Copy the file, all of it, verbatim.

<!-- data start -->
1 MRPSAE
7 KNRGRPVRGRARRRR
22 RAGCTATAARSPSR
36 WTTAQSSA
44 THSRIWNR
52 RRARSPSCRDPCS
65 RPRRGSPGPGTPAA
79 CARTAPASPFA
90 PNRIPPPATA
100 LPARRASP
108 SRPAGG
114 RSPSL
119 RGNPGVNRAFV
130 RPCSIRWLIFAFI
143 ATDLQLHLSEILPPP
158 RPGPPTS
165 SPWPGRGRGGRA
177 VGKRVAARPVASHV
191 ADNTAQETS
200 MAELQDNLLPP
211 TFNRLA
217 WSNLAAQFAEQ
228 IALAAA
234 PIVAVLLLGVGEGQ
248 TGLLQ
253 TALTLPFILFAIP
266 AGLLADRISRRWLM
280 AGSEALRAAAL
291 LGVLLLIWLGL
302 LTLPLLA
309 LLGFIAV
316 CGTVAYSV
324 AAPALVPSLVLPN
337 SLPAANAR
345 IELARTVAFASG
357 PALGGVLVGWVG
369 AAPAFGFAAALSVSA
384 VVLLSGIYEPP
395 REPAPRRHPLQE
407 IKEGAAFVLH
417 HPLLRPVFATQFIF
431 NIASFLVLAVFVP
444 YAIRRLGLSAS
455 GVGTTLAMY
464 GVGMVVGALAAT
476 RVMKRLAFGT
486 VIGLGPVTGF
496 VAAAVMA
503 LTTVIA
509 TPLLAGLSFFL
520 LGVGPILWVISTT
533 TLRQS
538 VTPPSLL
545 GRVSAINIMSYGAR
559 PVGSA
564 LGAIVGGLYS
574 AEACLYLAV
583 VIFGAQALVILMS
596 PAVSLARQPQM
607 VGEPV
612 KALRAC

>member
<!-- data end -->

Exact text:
1 MRPSAE
7 KNRGRPVRGRARRRR
22 RAGCTATAARSPSR
36 WTTAQSSA
44 THSRIWNR
52 RRARSPSCRDPCS
65 RPRRGSPGPGTPAA
79 CARTAPASPFA
90 PNRIPPPATA
100 LPARRASP
108 SRPAGG
114 RSPSL
119 RGNPGVNRAFV
130 RPCSIRWLIFAFI
143 ATDLQLHLSEILPPP
158 RPGPPTS
165 SPWPGRGRGGRA
177 VGKRVAARPVASHV
191 ADNTAQETS
200 MAELQDNLLPP
211 TFNRLA
217 WSNLAAQFAEQ
228 IALAAA
234 PIVAVLLLGVGEGQ
248 TGLLQ
253 TALTLPFILFAIP
266 AGLLADRISRRWLM
280 AGSEALRAAAL
291 LGVLLLIWLGL
302 LTLPLLA
309 LLGFIAV
316 CGTVAYSV
324 AAPALVPSLVLPN
337 SLPAANAR
345 IELARTVAFASG
357 PALGGVLVGWVG
369 AAPAFGFAAALSVSA
384 VVLLSGIYEPP
395 REPAPRRHPLQE
407 IKEGAAFVLH
417 HPLLRPVFATQFIF
431 NIASFLVLAVFVP
444 YAIRRLGLSAS
455 GVGTTLAMY
464 GVGMVVGALAAT
476 RVMKRLAFGT
486 VIGLGPVTGF
496 VAAAVMA
503 LTTVIA
509 TPLLAGLSFFL
520 LGVGPILWVISTT
533 TLRQS
538 VTPPSLL
545 GRVSAINIMSYGAR
559 PVGSA
564 LGAIVGGLYS
574 AEACLYLAV
583 VIFGAQALVILMS
596 PAVSLARQPQM
607 VGEPV
612 KALRAC

>member